Other managers seeking sanctuary at big firms include Anthony Correa, who in April 2011 closed Black’s Link Capital Ltd., the Hong Kong-based fund he co-founded. Correa is now heading the Asian operations at Taconic Capital Advisors LP, a New York-based hedge fund with $7.8 billion in assets, said a person with knowledge of his position, who declined to be identified because the information is private. Prior to setting up Black’s Link, Correa was the Hong Kong office head of London-based Polygon Investment Partners LLP. Correa didn’t answer an e-mail seeking comment.
Hani Abuali in November joined Mount Kellett Capital Management LLC as a Hong Kong-based managing director focused on its Asian equity hedge fund, said Jon Fiorello, New York-based chief operating officer of the $7 billion asset manager set up by two former Goldman Sachs executives. Abuali was a Polygon colleague of Correa’s who co-founded Black’s Link, which oversaw about $90 million.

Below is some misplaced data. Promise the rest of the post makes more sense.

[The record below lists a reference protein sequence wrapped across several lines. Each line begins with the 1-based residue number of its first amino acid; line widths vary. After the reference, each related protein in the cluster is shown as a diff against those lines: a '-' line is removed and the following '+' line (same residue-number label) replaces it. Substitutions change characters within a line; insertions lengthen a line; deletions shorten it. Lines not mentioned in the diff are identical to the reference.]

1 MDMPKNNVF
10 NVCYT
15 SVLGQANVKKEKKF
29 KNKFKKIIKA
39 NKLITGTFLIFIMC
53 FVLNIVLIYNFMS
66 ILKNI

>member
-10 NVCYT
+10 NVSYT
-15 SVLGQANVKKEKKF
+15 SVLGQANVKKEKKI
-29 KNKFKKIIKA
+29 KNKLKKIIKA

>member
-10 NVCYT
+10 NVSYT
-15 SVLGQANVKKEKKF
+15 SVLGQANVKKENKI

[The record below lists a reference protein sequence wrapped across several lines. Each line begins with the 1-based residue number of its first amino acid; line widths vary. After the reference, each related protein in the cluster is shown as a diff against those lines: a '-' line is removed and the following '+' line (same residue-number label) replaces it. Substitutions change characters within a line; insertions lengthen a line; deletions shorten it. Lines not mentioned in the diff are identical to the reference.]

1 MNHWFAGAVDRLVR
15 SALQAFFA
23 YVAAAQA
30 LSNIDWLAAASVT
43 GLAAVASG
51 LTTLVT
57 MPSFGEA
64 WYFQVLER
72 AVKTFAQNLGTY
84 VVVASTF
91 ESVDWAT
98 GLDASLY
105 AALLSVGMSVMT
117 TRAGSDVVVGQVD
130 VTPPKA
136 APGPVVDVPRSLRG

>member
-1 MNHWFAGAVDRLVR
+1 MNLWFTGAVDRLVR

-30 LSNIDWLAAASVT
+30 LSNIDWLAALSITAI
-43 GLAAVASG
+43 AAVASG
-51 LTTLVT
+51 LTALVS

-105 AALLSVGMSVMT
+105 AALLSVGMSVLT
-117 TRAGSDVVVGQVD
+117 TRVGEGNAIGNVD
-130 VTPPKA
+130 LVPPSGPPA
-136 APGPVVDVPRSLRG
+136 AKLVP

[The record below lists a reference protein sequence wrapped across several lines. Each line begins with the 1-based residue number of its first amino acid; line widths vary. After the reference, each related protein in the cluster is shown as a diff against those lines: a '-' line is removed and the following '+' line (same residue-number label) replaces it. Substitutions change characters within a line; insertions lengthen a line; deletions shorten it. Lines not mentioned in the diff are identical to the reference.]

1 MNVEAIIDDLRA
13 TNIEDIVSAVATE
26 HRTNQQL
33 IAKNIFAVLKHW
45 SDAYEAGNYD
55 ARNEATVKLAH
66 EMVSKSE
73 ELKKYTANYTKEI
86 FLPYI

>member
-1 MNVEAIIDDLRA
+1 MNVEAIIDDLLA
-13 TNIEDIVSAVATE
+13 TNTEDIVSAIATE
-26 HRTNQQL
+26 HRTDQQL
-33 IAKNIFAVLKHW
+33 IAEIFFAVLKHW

Justin Pollock, 36, who once managed money for Galleon Group LLC, took a job as a New York-based fund manager focused on Asia at Kingdon Capital Management LLC, which oversees $2.7 billion, in June 2011, said a person with knowledge of the hiring, who declined to be identified as the information hasn’t been made public. The fund he oversaw for Singapore-based CastleBay Capital Management Pte was liquidated in May last year after failing to attract enough capital. Patrick Clifford, a New York-based outside spokesman for Kingdon, declined to comment.
Elsewhere, Masaki Taniguchi, a former Sparx Group Co. executive who headed the Japanese manager’s Asia business in Hong Kong, rejoined Goldman Sachs’s asset management business in the city as Asia-Pacific head of product development in May.
Ashutosh Sinha, 45, returned to Morgan Stanley’s asset-management unit as a managing director and senior fund manager in February 2011 after Amoeba Capital Partners Pte, the Singapore-based hedge fund he set up with his brother, returned investor money in its stock hedge fund in 2010, citing “tough” industry conditions. Taniguchi, 40, and Sinha’s departures were previously disclosed in company memos.
“The barrier of entry has become higher,” said Gottex’s Gottschalk. “With increased regulation and greater investor needs, it has become a lot more expensive to set up a hedge fund. The difficult fundraising environment has made it even harder.”